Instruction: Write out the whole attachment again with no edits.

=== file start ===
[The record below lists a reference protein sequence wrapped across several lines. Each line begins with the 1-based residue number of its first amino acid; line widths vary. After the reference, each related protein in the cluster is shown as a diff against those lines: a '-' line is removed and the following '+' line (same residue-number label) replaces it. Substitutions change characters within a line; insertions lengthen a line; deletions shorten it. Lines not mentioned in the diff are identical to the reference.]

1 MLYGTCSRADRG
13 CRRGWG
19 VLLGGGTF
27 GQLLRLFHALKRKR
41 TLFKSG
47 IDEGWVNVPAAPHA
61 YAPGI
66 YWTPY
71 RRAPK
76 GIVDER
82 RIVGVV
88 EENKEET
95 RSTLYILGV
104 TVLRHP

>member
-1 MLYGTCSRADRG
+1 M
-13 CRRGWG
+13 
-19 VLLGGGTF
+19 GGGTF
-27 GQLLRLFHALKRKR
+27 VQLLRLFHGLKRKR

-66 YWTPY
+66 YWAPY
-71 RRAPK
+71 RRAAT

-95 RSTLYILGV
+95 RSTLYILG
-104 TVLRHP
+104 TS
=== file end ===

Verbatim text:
[The record below lists a reference protein sequence wrapped across several lines. Each line begins with the 1-based residue number of its first amino acid; line widths vary. After the reference, each related protein in the cluster is shown as a diff against those lines: a '-' line is removed and the following '+' line (same residue-number label) replaces it. Substitutions change characters within a line; insertions lengthen a line; deletions shorten it. Lines not mentioned in the diff are identical to the reference.]

1 MLYGTCSRADRG
13 CRRGWG
19 VLLGGGTF
27 GQLLRLFHALKRKR
41 TLFKSG
47 IDEGWVNVPAAPHA
61 YAPGI
66 YWTPY
71 RRAPK
76 GIVDER
82 RIVGVV
88 EENKEET
95 RSTLYILGV
104 TVLRHP

>member
-1 MLYGTCSRADRG
+1 M
-13 CRRGWG
+13 
-19 VLLGGGTF
+19 GGGTF
-27 GQLLRLFHALKRKR
+27 VQLLRLFHGLKRKR

-66 YWTPY
+66 YWAPY
-71 RRAPK
+71 RRAAT

-95 RSTLYILGV
+95 RSTLYILG
-104 TVLRHP
+104 TS